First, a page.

Tideway, the organisation building London’s new super sewer, has welcomed the arrival of the first of its six tunnel boring machines (TBMs).
The TBM, which when fully assembled will weigh a total of 1,350 tonnes, made its way through central London along the iconic River Thames having made the 850 kilometre journey by barge from Kehl, Germany where it has undergone rigorous testing.
The Thames Tideway Tunnel, a major infrastructure project, will tackle sewage pollution in the River Thames and will use six machines to build the 25 kilometre tunnel. Tideway has pledged to transport over 90 per cent of materials by barge, including the TBMs, which will reduce the number of road vehicle journeys needed to build the tunnel by more than 300,000. Use of the river will also boost the number of jobs on the river, with the project delivering around 4,000 jobs in total.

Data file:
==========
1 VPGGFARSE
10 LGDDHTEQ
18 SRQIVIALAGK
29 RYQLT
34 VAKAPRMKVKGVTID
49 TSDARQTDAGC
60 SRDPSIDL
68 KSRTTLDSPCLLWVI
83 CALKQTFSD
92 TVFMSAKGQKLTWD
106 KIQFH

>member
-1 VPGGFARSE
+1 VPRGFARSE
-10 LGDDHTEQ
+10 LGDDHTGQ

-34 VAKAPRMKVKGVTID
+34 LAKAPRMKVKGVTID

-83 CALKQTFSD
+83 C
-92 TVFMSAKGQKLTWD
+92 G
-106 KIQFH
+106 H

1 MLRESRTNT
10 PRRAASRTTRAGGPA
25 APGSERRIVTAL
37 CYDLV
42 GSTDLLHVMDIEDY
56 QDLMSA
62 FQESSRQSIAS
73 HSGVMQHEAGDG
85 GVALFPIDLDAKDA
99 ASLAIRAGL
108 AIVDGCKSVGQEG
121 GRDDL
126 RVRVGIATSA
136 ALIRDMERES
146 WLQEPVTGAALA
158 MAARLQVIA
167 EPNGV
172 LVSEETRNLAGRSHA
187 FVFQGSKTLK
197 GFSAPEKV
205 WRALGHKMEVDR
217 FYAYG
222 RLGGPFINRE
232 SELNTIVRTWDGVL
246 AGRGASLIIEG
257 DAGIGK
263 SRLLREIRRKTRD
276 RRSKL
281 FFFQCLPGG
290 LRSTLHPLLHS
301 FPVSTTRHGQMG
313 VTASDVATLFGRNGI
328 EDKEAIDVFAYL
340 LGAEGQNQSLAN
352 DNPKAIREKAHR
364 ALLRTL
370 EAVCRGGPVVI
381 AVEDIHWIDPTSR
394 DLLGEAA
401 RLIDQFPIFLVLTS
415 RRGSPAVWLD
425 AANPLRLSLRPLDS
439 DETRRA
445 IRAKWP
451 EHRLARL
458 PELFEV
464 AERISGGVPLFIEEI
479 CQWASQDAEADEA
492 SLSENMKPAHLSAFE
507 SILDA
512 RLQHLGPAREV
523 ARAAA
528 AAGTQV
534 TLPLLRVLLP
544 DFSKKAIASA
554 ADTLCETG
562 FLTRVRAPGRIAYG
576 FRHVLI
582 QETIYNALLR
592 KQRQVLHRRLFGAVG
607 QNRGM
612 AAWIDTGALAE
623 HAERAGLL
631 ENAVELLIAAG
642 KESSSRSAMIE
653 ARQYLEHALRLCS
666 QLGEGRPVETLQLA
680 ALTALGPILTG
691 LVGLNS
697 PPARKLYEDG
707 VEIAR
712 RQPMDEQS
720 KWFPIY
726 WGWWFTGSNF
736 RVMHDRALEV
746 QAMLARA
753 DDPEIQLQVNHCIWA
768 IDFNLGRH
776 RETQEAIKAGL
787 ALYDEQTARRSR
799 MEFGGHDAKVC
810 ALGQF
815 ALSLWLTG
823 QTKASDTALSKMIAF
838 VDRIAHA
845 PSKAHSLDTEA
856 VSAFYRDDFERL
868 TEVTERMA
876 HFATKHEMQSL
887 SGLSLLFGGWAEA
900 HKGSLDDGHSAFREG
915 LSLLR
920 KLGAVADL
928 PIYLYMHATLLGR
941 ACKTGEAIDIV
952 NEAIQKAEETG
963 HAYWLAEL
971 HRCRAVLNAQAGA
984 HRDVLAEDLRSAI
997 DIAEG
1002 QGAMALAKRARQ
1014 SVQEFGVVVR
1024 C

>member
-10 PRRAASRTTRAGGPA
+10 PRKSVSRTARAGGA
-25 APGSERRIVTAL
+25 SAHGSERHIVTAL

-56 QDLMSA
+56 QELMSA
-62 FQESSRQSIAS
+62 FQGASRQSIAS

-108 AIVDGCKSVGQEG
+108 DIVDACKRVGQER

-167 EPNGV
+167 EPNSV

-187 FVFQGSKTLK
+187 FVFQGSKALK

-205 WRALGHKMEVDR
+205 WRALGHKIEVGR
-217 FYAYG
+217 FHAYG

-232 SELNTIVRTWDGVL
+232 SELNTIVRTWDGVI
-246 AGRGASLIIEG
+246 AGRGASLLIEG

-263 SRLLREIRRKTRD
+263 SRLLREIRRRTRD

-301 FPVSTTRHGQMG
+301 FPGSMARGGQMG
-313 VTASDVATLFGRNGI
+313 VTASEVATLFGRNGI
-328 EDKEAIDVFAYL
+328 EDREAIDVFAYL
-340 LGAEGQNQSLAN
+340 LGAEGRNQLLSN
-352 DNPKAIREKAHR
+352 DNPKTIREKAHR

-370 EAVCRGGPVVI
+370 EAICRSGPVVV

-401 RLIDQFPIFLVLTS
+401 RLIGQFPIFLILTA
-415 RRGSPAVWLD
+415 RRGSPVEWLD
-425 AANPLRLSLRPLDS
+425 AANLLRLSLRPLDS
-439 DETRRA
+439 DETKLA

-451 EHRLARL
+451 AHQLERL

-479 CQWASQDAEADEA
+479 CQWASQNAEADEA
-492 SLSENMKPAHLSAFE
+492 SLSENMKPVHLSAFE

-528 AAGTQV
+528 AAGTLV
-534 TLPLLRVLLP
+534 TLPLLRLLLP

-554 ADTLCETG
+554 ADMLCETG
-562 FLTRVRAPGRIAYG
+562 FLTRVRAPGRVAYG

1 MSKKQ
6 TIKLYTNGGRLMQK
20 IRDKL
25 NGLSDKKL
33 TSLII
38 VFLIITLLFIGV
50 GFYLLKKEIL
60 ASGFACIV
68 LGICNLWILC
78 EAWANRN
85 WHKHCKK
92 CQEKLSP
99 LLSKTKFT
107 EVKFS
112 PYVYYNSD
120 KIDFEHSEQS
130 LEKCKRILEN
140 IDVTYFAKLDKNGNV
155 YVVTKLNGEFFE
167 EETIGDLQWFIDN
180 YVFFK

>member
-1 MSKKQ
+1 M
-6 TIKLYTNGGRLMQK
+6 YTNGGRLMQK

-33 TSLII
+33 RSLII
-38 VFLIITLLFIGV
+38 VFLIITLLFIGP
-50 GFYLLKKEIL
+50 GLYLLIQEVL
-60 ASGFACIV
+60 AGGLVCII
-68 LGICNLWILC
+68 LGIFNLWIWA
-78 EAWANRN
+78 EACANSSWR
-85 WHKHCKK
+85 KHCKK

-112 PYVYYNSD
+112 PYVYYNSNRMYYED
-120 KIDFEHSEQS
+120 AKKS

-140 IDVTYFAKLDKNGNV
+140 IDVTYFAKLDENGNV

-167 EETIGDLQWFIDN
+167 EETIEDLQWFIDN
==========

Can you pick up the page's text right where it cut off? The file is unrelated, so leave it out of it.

The Morgan Sindall Infrastructure three-way joint venture with BAM Nuttall and Balfour Beatty is delivering the west section of the tunnel.
Andy Mitchell, Tideway’s chief executive officer, said: “The arrival of our first TBM marks a major milestone for the construction of London’s super sewer and it also demonstrates our commitment to use the river to transport materials and reduce the number of vehicles on London’s roads.
“Our vision is to reconnect London with the River Thames and, by practicing what we preach, we want to demonstrate the huge potential of our city’s greatest natural asset.”
To make the journey from Germany by barge the TBM had to be dismantled and over the next few months it will be reassembled at Tideway’s Carnwath Road site in south west London.
The TBM will be named Rachel, after Rachel Parsons, an engineer and advocate for women’s employment rights, who set up the first women-only engineering company in Fulham.
The machine when fully assembled will be 147 metres long, the length of 12 and a half double decker buses, and 8.130 metres in diameter. Tunnelling will start in 2018.